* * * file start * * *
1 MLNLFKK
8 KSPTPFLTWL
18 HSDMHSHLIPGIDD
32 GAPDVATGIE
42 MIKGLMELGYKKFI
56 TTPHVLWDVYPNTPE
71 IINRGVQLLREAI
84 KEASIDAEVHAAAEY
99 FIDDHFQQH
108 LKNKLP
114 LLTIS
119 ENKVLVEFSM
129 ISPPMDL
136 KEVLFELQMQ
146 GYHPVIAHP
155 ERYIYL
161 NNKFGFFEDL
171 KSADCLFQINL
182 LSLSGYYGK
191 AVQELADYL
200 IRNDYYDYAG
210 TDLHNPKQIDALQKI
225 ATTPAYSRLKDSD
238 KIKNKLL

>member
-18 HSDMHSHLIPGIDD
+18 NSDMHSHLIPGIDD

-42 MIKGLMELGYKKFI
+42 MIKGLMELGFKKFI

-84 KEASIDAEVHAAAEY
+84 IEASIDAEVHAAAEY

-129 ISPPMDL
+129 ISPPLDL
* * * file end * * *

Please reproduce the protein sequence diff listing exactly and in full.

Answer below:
1 MLNLFKK
8 KSPTPFLTWL
18 HSDMHSHLIPGIDD
32 GAPDVATGIE
42 MIKGLMELGYKKFI
56 TTPHVLWDVYPNTPE
71 IINRGVQLLREAI
84 KEASIDAEVHAAAEY
99 FIDDHFQQH
108 LKNKLP
114 LLTIS
119 ENKVLVEFSM
129 ISPPMDL
136 KEVLFELQMQ
146 GYHPVIAHP
155 ERYIYL
161 NNKFGFFEDL
171 KSADCLFQINL
182 LSLSGYYGK
191 AVQELADYL
200 IRNDYYDYAG
210 TDLHNPKQIDALQKI
225 ATTPAYSRLKDSD
238 KIKNKLL

>member
-18 HSDMHSHLIPGIDD
+18 NSDMHSHLIPGIDD

-42 MIKGLMELGYKKFI
+42 MIKGLMELGFKKFI

-84 KEASIDAEVHAAAEY
+84 IEASIDAEVHAAAEY

-129 ISPPMDL
+129 ISPPLDL